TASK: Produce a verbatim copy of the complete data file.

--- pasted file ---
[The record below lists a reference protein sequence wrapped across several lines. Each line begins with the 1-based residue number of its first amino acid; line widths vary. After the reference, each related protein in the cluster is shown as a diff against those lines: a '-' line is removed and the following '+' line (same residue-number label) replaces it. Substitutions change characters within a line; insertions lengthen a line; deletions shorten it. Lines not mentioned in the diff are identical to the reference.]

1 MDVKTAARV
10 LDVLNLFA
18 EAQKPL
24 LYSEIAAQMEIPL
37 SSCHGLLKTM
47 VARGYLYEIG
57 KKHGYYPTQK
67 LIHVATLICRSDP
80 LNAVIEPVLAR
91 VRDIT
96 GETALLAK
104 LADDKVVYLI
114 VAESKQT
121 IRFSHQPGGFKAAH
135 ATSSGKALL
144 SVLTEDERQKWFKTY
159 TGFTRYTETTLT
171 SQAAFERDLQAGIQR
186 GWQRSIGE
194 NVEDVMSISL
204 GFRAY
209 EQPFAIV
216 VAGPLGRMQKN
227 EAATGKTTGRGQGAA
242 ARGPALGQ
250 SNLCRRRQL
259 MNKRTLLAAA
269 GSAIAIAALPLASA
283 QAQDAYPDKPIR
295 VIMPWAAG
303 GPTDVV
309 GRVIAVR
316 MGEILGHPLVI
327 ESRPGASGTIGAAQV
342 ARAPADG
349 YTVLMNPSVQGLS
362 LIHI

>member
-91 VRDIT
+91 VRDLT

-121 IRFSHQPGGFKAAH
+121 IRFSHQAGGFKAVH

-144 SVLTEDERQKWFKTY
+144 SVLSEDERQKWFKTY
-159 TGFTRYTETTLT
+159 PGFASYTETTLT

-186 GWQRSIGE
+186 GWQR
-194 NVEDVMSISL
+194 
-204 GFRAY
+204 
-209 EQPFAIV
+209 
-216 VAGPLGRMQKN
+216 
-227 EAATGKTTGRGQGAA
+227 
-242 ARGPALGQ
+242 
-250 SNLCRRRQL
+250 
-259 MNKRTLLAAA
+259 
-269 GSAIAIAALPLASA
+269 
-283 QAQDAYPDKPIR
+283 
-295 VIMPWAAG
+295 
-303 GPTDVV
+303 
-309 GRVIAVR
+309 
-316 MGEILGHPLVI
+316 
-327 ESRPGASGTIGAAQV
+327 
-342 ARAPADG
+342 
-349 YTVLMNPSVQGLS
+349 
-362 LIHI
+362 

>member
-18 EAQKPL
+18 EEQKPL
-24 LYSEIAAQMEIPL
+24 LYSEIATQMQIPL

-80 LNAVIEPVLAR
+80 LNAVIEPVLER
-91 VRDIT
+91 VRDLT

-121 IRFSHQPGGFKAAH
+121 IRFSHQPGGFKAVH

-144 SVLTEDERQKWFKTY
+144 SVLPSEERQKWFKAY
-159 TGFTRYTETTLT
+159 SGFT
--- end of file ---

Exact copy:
[The record below lists a reference protein sequence wrapped across several lines. Each line begins with the 1-based residue number of its first amino acid; line widths vary. After the reference, each related protein in the cluster is shown as a diff against those lines: a '-' line is removed and the following '+' line (same residue-number label) replaces it. Substitutions change characters within a line; insertions lengthen a line; deletions shorten it. Lines not mentioned in the diff are identical to the reference.]

1 MDVKTAARV
10 LDVLNLFA
18 EAQKPL
24 LYSEIAAQMEIPL
37 SSCHGLLKTM
47 VARGYLYEIG
57 KKHGYYPTQK
67 LIHVATLICRSDP
80 LNAVIEPVLAR
91 VRDIT
96 GETALLAK
104 LADDKVVYLI
114 VAESKQT
121 IRFSHQPGGFKAAH
135 ATSSGKALL
144 SVLTEDERQKWFKTY
159 TGFTRYTETTLT
171 SQAAFERDLQAGIQR
186 GWQRSIGE
194 NVEDVMSISL
204 GFRAY
209 EQPFAIV
216 VAGPLGRMQKN
227 EAATGKTTGRGQGAA
242 ARGPALGQ
250 SNLCRRRQL
259 MNKRTLLAAA
269 GSAIAIAALPLASA
283 QAQDAYPDKPIR
295 VIMPWAAG
303 GPTDVV
309 GRVIAVR
316 MGEILGHPLVI
327 ESRPGASGTIGAAQV
342 ARAPADG
349 YTVLMNPSVQGLS
362 LIHI

>member
-91 VRDIT
+91 VRDLT

-121 IRFSHQPGGFKAAH
+121 IRFSHQAGGFKAVH

-144 SVLTEDERQKWFKTY
+144 SVLSEDERQKWFKTY
-159 TGFTRYTETTLT
+159 PGFASYTETTLT

-186 GWQRSIGE
+186 GWQR
-194 NVEDVMSISL
+194 
-204 GFRAY
+204 
-209 EQPFAIV
+209 
-216 VAGPLGRMQKN
+216 
-227 EAATGKTTGRGQGAA
+227 
-242 ARGPALGQ
+242 
-250 SNLCRRRQL
+250 
-259 MNKRTLLAAA
+259 
-269 GSAIAIAALPLASA
+269 
-283 QAQDAYPDKPIR
+283 
-295 VIMPWAAG
+295 
-303 GPTDVV
+303 
-309 GRVIAVR
+309 
-316 MGEILGHPLVI
+316 
-327 ESRPGASGTIGAAQV
+327 
-342 ARAPADG
+342 
-349 YTVLMNPSVQGLS
+349 
-362 LIHI
+362 

>member
-18 EAQKPL
+18 EEQKPL
-24 LYSEIAAQMEIPL
+24 LYSEIATQMQIPL

-80 LNAVIEPVLAR
+80 LNAVIEPVLER
-91 VRDIT
+91 VRDLT

-121 IRFSHQPGGFKAAH
+121 IRFSHQPGGFKAVH

-144 SVLTEDERQKWFKTY
+144 SVLPSEERQKWFKAY
-159 TGFTRYTETTLT
+159 SGFT